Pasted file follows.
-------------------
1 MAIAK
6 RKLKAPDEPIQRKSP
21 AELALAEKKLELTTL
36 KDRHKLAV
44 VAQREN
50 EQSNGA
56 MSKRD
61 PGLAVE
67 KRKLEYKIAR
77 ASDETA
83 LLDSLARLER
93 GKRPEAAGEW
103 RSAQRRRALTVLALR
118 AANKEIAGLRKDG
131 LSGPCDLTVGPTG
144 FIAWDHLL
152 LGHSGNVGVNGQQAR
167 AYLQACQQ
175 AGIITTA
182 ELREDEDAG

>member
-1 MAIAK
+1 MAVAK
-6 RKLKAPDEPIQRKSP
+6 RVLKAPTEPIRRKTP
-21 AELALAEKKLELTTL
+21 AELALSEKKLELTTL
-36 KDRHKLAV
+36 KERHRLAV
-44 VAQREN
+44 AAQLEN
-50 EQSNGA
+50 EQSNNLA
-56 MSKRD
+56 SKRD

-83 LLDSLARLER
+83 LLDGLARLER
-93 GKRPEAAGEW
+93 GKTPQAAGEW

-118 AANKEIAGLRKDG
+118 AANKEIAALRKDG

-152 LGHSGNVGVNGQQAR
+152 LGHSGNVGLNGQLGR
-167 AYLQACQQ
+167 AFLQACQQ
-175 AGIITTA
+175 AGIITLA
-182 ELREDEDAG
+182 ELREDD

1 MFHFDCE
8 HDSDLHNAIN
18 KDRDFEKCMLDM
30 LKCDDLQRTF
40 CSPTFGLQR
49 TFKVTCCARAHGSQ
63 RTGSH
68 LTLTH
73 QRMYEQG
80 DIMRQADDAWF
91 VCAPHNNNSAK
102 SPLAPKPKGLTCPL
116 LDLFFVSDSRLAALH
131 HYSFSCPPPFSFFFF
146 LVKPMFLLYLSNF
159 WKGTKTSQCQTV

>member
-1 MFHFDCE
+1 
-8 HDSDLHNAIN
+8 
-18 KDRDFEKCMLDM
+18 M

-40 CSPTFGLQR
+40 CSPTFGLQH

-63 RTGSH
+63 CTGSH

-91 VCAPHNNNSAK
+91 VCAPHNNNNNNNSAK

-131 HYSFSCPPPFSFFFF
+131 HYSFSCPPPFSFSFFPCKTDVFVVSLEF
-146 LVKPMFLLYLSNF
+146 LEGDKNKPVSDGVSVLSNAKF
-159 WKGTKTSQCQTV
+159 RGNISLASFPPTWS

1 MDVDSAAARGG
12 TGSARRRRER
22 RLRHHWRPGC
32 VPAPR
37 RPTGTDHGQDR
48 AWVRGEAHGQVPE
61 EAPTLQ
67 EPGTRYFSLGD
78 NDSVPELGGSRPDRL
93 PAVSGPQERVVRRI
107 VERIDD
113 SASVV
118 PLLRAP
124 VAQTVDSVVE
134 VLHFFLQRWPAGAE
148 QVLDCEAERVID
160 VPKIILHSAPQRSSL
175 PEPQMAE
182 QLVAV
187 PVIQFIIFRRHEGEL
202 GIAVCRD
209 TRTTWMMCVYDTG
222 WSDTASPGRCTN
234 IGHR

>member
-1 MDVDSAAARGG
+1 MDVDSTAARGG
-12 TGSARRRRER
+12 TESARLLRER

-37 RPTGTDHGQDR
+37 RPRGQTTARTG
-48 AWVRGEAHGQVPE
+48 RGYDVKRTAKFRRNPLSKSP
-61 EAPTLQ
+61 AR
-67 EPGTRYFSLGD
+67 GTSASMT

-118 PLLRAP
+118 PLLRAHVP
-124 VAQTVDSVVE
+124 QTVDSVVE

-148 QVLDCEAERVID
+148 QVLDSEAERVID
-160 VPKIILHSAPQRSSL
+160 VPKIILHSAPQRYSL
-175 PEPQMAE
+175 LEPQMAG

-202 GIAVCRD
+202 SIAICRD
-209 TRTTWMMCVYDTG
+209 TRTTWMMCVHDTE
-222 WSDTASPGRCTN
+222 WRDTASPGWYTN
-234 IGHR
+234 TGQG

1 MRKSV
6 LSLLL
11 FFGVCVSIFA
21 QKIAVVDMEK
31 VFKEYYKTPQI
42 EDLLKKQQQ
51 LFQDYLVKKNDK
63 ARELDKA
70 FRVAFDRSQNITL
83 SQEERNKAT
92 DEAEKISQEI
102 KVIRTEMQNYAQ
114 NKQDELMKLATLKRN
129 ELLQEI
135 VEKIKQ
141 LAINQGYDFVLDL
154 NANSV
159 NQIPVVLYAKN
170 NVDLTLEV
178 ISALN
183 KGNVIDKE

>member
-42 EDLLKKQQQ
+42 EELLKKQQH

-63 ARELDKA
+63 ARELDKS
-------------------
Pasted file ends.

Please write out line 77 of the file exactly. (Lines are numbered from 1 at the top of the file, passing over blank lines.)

-91 VCAPHNNNSAK